I followed the recipe very closely.  When it came time to mix and apply the Dutch Crunch I was surprised how thick it was.  I used all the water that the recipe called for.  It was so think that I applied it to my dough using the back of a spoon that I would dip into the mixture and then apply to the loaves.  I was very pleaed with the way this bread turned out.  I'll be making this again.  I froze the extra Dutch Crunch mixture, I'll try putting it on some other bread.  My Son helped by taking the last two pictures.


 



 



 



Again thanks to all posters who shared their experiences and pictures.


 


Dwayne

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Dwayne

I've had a hard time with bagels.  I have asked a few questions here about my wrinkled bagels that I've made (thanks Mark Witt).  I made Bagels while being a recipe tester for Peter Reinhart's "Artisan Bread Every Day".  I also have made them from "The Bread Baker's Apprentice" but they were always wrinkled.  While testing recipes for Norm & Stan I had some success with their Montreal Bagels.  I did not do anything very different, these just turned out.  So I have been frustrated with bagels.


 


Completely unrelated, I had borrowed "Dough" by Richard Bertinet from our library and in there saw how he shapes rolls and in one chapter he cuts rolls into stars.  The star rolls looked great and I tried out this technique on some Buttermilk Clusters (recipe found on this site).


 


It occurred to me to try this cut on bagels and so here are my results.  I used the recipe from "The Bread Baker's Apprentice" by Peter Reinhart.  I did not retard the dough over night.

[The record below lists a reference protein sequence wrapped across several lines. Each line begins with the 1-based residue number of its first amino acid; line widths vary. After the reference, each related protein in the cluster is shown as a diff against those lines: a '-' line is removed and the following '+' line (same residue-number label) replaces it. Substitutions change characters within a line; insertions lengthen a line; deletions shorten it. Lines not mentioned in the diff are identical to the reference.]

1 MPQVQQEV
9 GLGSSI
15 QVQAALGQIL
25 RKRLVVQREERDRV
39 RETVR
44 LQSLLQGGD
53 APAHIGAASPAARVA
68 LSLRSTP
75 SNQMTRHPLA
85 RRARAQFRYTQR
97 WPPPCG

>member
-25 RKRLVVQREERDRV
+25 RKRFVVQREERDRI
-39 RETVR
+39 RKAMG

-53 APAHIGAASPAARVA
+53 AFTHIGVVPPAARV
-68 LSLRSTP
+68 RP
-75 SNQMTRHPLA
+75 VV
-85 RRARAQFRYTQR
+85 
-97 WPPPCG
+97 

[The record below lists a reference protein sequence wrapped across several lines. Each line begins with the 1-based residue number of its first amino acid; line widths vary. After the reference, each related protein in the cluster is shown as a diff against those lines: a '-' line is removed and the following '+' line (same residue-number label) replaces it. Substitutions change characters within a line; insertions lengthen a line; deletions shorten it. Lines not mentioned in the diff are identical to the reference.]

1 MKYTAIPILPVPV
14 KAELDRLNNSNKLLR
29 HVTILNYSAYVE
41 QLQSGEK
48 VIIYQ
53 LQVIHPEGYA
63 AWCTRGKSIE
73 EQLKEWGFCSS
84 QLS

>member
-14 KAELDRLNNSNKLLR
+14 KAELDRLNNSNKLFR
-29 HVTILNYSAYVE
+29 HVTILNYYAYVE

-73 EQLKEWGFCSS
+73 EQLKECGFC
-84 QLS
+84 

After mixing and kneading, I let the dough rise while I did some outdoor chores.  I then scaled them into 130 gram portions and shaped them into tight balls using Richard's method.  Question: Why do we do this for Boules but not bagels or did I miss this?  I then let them rest for about 20 minutes.


 



I got out a Starbucks gift card that was all used up (it is also doubling as a dough scraper until I find a real one).  I then put a little oil on the edge that will do the cutting and made my first cut.


 



I then made 2 more cuts.


 



Once the three cuts have been made you turn the dough inside out so that the points of the star are on the outside.  Put the best side up on the oiled parchment paper.


 



Here is one batch of bagels proofing for about 20 minutes.  After 20 minutes I boiled them (actually the water was not quite boiling) for 20 seconds a side, put topping on and baked on a hot stone.


 



I made two batches of bagels and it used up all but about a cup of flour from a 5 lb. bag.


 



I tried Onion for the first time.  I took some dehydrated onions and let them steep in hot water and then drained them.  I sprinkled some of the onions on the top of the boiled bagels just before putting them in the oven.  I also used Poppy seeds and Black Sesame Seeds.


 


Here are a few more pictures.


 


So, many thanks to Peter, Richard, Mark, Norm and Stan.  I am pleased the way these turned out.


Happy Baking,


Dwayne